Italian Journalist and filmmaker, Noemi Distefano explores the art of transcribing and translating interviews with foreign speakers.
Transcribing interviews for video editing purposes is quite a tedious process and it can become even more daunting if the original spoken audio is in a foreign language.
If you are involved in the translation of audio or video content or planning to produce content with foreign interviews, I hope you will find my own experience and the steps I followed, a useful reference.
So let’s go back to 2017 and the time that I took a flight to India to film a short feature documentary by myself. When my days as a Journalism Master student came to an end, I wanted my final project to be something different, challenging, that would push my limits.
I decided sneaking around Asia’s biggest slum with a camera would be that challenge. I was ready to face a serious amount of difficulties, but for some weird reason, I was confident the language barrier wouldn’t be an issue. India is a former British colony after all – everyone speaks English, right?
Half of the interviewees my fixer had approached, didn’t know a single word of English. They spoke Hindi and I had no budget for an interpreter. Luckily a friend helped me out or I’d have been stuck!
The simplicity or the complexity of transcribing and translating interviews depends very much on how you film your interviews. Transcribing interviews is a tedious and often stressful process so it’s important to have a process that works well for you. Here’s the 8 easy steps I followed:
1. Film interviews with an interpreter on set and use their expertise
To quote the great Cicero: “you are the master of your own destiny” and you are starting to shape that destiny, the moment you click record on your camera.
With an interpreter on set you can be 100% sure of the interviewees answers and already be confident that you’ll have ready-to-edit content.
When you get only one shot at the interview, it’s important to check that you’ve got what you need before packing away your equipment and going home. Can you imagine the panic of starting the transcription and realising you haven’t got anything relevant?
In my experience interviewing Hindi speakers, I found it was crucial to review the material with my interpreter on set, to know that I was gathering some useful content to work with.
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2. Use a clapperboard to mark every question and answer
Marking up your audio or video is important to break down the interviews into smaller clips. You can also do this at a later stage if you are using an audio –to- text converter, or any editing software, but doing it now can be a HUGE time-saver.
Using a clapperboard, when you export the content, you will already have macro sections of a few minutes to work with, rather than a big chunks with hours of video. This makes a huge difference to the time needed during the edit.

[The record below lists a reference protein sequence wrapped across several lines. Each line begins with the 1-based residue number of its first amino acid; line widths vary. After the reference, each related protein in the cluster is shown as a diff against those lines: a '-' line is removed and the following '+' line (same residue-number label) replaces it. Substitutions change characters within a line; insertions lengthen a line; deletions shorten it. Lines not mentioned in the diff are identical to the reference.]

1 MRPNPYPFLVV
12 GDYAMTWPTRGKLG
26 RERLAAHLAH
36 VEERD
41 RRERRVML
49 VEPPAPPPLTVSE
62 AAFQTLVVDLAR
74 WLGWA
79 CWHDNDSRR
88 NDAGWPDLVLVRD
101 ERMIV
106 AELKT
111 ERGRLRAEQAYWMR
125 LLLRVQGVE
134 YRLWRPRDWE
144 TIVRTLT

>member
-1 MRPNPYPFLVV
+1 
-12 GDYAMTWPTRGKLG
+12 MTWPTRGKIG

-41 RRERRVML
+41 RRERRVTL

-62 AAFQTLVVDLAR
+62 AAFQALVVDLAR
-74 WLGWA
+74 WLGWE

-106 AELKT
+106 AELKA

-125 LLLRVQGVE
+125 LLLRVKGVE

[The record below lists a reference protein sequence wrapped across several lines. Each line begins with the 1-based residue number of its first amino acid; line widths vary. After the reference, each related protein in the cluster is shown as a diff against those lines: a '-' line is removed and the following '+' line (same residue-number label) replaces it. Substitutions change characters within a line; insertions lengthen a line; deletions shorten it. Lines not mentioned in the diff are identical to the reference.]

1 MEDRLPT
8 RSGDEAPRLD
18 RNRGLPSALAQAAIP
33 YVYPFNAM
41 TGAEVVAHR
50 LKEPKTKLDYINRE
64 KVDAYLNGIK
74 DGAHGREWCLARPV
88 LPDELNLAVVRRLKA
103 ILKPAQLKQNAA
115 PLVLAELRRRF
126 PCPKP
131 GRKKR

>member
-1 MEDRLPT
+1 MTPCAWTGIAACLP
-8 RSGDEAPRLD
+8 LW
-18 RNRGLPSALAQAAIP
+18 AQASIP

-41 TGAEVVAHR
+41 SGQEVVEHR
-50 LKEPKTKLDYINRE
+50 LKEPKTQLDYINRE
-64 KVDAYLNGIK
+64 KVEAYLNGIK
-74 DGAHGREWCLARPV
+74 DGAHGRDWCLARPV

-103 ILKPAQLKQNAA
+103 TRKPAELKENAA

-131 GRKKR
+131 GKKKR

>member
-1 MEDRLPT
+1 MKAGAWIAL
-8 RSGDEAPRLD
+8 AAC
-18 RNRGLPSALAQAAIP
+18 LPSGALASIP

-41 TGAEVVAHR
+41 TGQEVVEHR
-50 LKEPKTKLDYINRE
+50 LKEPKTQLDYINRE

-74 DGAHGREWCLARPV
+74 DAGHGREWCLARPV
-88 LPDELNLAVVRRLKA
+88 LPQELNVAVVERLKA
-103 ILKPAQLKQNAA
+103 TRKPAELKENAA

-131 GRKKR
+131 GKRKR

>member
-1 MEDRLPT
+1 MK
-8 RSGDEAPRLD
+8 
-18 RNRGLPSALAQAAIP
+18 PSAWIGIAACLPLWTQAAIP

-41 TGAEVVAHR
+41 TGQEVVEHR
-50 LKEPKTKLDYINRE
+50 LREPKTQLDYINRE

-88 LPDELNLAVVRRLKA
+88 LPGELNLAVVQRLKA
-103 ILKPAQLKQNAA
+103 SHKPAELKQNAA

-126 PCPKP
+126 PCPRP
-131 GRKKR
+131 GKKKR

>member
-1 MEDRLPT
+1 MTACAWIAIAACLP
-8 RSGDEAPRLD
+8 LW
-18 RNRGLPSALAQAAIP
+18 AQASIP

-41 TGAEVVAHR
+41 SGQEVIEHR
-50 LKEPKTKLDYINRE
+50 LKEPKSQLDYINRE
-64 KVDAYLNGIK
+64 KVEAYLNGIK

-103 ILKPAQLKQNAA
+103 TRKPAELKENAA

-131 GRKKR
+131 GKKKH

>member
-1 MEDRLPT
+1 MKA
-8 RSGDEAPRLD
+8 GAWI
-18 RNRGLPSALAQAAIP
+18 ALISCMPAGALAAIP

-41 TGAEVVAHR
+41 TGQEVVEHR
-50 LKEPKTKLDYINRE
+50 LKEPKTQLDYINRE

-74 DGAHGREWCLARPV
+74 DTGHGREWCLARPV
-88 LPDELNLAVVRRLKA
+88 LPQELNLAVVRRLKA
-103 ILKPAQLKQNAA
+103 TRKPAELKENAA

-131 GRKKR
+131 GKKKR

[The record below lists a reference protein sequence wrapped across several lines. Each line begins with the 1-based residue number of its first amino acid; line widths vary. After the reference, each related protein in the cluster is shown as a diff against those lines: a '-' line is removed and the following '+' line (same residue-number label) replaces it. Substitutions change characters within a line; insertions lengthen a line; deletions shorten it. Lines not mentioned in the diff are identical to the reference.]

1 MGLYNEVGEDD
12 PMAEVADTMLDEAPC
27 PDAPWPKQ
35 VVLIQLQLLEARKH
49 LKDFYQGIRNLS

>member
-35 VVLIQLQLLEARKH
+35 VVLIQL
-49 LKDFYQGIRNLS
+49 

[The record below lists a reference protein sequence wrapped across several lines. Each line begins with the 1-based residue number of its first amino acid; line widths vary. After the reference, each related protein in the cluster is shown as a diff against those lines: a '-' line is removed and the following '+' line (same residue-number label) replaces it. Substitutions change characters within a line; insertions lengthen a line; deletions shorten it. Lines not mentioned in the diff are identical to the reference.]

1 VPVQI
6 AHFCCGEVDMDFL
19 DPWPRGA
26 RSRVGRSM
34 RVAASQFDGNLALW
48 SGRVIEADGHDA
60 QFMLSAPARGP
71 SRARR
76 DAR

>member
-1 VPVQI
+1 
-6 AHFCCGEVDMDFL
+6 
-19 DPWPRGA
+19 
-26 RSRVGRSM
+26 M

3. Ask concise questions to get concise answers
This point applies to every interview, no matter the language spoken by your interviewees. Even a short three minutes clip will take you a relatively consistent amount of time to write out. If your questions are too broad, it is more likely that the answers will be long-winded and may wander off-topic.
It’s easy to get lost in long sentences during the transcription process. Especially where the meat of the content (the important messages you want to use in the edit) are scattered.
In summary: when filming: don’t wait for your transcripts to tell you there is a lot of ‘blah, blah, blah’. Ask concise questions, break down the interview into small clips with a clapperboard and check you’ve got what is expected with your interpreter before leaving. This will significantly reduce your transcription, translation and video editing costs later.
4. Label your clips
Remember it is better to create macro sections when filming using a clapperboard. This will help you to have an immediate understanding of the content of a specific clip. If you know the content of your clips by their code or their name, when editing, you don’t have to go back and listen again to what you already want to discard. I found myself discarding entire macro sections and never going back to them. Labelling is vital, especially, if like me, you are going back home with over 250GB of content.
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5. Decide how to transcribe and translate the interviews
So you’ve got all the material prepared and when it comes to producing the transcripts and translations there are a variety of options to choose from depending on the complexity of the content, timescales and budget.
a) Outsourcing to a Transcription Agency
This solution is a good one for projects where you don’t want to be hands-on or where you need a faster turnaround. A transcription agency can quickly get accurate transcripts from and into almost every language in the world. Most agencies will charge per minute of material, but may charge for the translation by the word.
b) Hiring a Freelance Transcriptionist